There were a couple of wackos who lost elections last year because of their rape memes, but I didn't see those originating from Fox. Those are more hardcore evangelical media memes. Although, I must say that Fox has set a tone in conservative media that encourages wackos to join the party.
I found out what does not work with Fox true believers. I spent hundreds of hours learning their memes and spent more hundreds of hours writing factual emails, making logical arguments, and even appealing with Christian concepts; in other words, I used every available avenue of written and verbal persuasion with my brother-in-law and my three friends. None of this could pierce their fact-challenged conservative bubble. So I don't think that they can ever be reached; fortunately they are growing older and hopefully their numbers will dwindle. However, I think that the weary Americans are very reachable.
One event that briefly consoled me was when my sister, out of the clear blue sky one day in 2010, announced that she had forbidden my brother-in-law to watch any more Fox shows in front of her or her two young sons. "Fox was fine back when Bush was President," she said. "But when Obama was elected they became so awful that I couldn't take it anymore."
My sister, you see, is one of those typical weary Americans who spends every minute of her time working and taking care of her children. She is influenced by political ads. She voted for Obama in 2012, but not in 2008. And she is finally divorcing my RWNJ brother-in-law, who proved to be about as compassionate as Romney.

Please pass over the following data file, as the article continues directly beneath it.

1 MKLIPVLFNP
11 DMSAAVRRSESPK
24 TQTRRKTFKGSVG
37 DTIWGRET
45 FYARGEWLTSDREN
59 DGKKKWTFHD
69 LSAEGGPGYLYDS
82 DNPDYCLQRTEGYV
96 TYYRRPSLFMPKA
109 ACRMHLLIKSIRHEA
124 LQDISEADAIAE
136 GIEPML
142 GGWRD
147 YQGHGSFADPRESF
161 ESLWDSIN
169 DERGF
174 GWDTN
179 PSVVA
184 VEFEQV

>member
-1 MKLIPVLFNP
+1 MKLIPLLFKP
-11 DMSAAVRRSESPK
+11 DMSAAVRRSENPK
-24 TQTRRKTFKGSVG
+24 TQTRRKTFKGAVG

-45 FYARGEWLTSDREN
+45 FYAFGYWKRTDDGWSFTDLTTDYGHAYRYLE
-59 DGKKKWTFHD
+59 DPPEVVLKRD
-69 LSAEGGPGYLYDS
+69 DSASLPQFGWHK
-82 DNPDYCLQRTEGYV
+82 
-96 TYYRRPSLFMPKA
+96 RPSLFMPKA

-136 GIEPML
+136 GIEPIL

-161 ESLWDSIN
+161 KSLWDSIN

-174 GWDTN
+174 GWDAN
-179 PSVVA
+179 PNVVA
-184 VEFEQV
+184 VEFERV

My steady intake of Fox propaganda, those horrifying audience reactions at the Republican debates, and my never-ending research to disprove their constant lies eventually combined with my realization that fanatics can't be persuaded of anything. I finally quit monitoring them, and I don't even bother to respond to RWNJ trolls on Twitter because I am no longer interested in pointless disagreements with the uninformed. But there is that group of weary Americans, people like my sister and the majority of my friends, who do not understand that Fox's forced anxiety has been the compulsion behind the GOP insanity of the last 5 years.
Jon Stewart used to do quite a bit of Fox-based satire, but he has let up on that lately. We hardly see any rejection of Fox's ethics-challenged journalism in either the liberal media or the mainstream media. Sure, we have Media Matters, but they are a lonely outpost in our media universe. We have a couple of good books to read about Fox. We don't really have a liberal cable news channel anymore, and my local PBS station recently expanded to three channels and hid Bill Moyers on a satellite channel. I've done what I can, objecting to Fox being on in public places, writing to MSNBC and publishing a song about Fox on Youtube (The Modern Hate Machine), but I always want to do more.
Hey MSNBC, we need a show that consistently exposes the hypocrisy of Fox "News" and their associates within the conservative media bubble. We need to understand how their stance has compelled the false equivalence we see in other more timid media outlets. I have some ideas on the format for such a show.